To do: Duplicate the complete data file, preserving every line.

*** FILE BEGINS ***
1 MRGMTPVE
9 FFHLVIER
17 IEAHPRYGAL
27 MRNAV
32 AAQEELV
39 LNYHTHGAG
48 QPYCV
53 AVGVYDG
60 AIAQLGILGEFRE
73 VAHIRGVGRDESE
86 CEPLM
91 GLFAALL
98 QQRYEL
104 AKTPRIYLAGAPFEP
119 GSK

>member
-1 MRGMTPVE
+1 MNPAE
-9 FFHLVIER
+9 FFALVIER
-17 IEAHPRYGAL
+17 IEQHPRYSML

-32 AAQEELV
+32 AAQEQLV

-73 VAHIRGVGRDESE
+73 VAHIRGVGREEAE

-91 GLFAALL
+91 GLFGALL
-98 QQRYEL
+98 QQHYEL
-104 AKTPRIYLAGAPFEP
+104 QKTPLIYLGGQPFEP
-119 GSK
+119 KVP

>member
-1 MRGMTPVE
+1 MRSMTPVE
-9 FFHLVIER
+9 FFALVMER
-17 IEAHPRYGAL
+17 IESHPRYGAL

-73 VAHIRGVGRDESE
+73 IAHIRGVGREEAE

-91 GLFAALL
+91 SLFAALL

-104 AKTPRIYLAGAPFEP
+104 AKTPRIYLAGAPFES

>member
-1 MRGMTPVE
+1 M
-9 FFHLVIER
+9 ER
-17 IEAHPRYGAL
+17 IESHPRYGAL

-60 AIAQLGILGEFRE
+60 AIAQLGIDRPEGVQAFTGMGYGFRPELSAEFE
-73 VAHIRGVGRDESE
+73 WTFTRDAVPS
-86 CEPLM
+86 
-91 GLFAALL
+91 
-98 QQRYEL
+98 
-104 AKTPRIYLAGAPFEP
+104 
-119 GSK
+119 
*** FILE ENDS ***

1 MRGMTPVE
9 FFHLVIER
17 IEAHPRYGAL
27 MRNAV
32 AAQEELV
39 LNYHTHGAG
48 QPYCV
53 AVGVYDG
60 AIAQLGILGEFRE
73 VAHIRGVGRDESE
86 CEPLM
91 GLFAALL
98 QQRYEL
104 AKTPRIYLAGAPFEP
119 GSK

>member
-1 MRGMTPVE
+1 MNPAE
-9 FFHLVIER
+9 FFALVIER
-17 IEAHPRYGAL
+17 IEQHPRYSML

-32 AAQEELV
+32 AAQEQLV

-73 VAHIRGVGRDESE
+73 VAHIRGVGREEAE

-91 GLFAALL
+91 GLFGALL
-98 QQRYEL
+98 QQHYEL
-104 AKTPRIYLAGAPFEP
+104 QKTPLIYLGGQPFEP
-119 GSK
+119 KVP

>member
-1 MRGMTPVE
+1 MRSMTPVE
-9 FFHLVIER
+9 FFALVMER
-17 IEAHPRYGAL
+17 IESHPRYGAL

-73 VAHIRGVGRDESE
+73 IAHIRGVGREEAE

-91 GLFAALL
+91 SLFAALL

-104 AKTPRIYLAGAPFEP
+104 AKTPRIYLAGAPFES

>member
-1 MRGMTPVE
+1 M
-9 FFHLVIER
+9 ER
-17 IEAHPRYGAL
+17 IESHPRYGAL

-60 AIAQLGILGEFRE
+60 AIAQLGIDRPEGVQAFTGMGYGFRPELSAEFE
-73 VAHIRGVGRDESE
+73 WTFTRDAVPS
-86 CEPLM
+86 
-91 GLFAALL
+91 
-98 QQRYEL
+98 
-104 AKTPRIYLAGAPFEP
+104 
-119 GSK
+119 